Researchers Develop Mobile App for National Park
A $952,000 National Science Foundation grant to researchers at Kent State University will result in a mobile device application to help visitors to Cuyahoga Valley National Park learn more about the park’s history and ecology and become “citizen scientists” by sharing their findings with others.
The grant to a team of researchers led by Richard E. Ferdig, Ph.D., professor in the Research Center for Education Technology in the College of Education, Health and Human Services at Kent State, will be used to create a mobile app with multiple features, including an interactive map of the park featuring “pop-ups” of wildlife, plants and geological formations typically seen in the areas they are visiting.
The app will also allow visitors to look up specimens in a database, take pictures of what they see in the park and get help identifying unknown objects. They will be able to use GPS to follow “adventure trails” through the park to locate and learn about key features of its geology, habitats and history.
The main goals of the project are to explore the feasibility of using GPS-based mobile devices for informal science learning and to understand the impact of such technology.
“We’re really interested in advancing informal science learning in the park while also getting people involved in citizen science – a process where they contribute to our scientific understanding of the environment,” said Ferdig.
Log In and Locate Wildlife
Users of the app may also choose to log in and save their findings, creating a record of their discoveries that they can use to plan future visits. Park visitors could also use the app to participate in wildlife counts, showing the place and location where they spot deer, for instance, or where they spot a migrating bird.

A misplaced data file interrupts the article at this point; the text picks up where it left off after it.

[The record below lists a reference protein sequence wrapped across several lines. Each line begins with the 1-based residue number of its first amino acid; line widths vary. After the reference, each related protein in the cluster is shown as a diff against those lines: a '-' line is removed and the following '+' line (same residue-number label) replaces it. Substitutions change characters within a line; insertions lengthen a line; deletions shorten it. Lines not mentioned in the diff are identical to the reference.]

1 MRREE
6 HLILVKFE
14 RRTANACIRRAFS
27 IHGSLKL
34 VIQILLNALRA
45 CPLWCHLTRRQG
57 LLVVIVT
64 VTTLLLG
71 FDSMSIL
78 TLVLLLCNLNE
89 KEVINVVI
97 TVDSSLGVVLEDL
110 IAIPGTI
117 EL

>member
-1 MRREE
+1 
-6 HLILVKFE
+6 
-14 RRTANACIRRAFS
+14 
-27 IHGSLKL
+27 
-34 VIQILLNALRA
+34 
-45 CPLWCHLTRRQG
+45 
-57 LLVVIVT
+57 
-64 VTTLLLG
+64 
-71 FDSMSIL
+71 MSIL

The app will work on Apple and Android products, the bulk of the mobile market. Mobile devices will be available for visitors to check out at the park, or visitors can use the app on their own smartphones or devices. The app will not require a wireless connection but will rely on the devices’ built-in GPS.
More than 2.5 million people each year visit CVNP, and visitors make about 110,000 requests of rangers and volunteers for on-the-spot information about its wildlife and resources. As part of the project, funding will be provided to the National Park Service for two seasonal employees to help test and implement the app in CVNP.
“Cuyahoga Valley National Park preserves 33,000 acres of natural open space. It provides an ideal place for learning about science in a fun and appealing setting,” said Jennie Vasarhelyi, chief of interpretation, education and visitor services at CVNP, who will be the lead representative for the park. “We are very pleased that Kent State is leading this project to create new ways for visitors to engage with science while visiting the park.”
The researchers, who include a biologist, a computer scientist, and Ferdig, an educational psychologist, will survey users to find out how much they have learned, their attitudes toward personal learning and what interests them.
While CVNP will be the “lab” for the three-year project, the app could eventually be used in other parks around the world that develop their own databases of content.
Ferdig, principal investigator on the grant, is the Summit Professor of Learning Technologies and Professor of Instructional Technology in the College of Education, Health and Human Services at Kent State. He focuses on innovative learning through technologies and is the founding editor of the International Journal of Gaming and Computer Mediated Simulations.
Other Kent State researchers contributing research on the grant project are Annette Kratcoski, Ph.D., director of the Research Center for Educational Technology, and Ruoming Jin, Ph.D., associate professor in the Department of Computer Sciences in the College of Arts and Sciences. Biologist Patrick D. Lorch, formerly at Kent State, is now manager of field research for Cleveland Metroparks.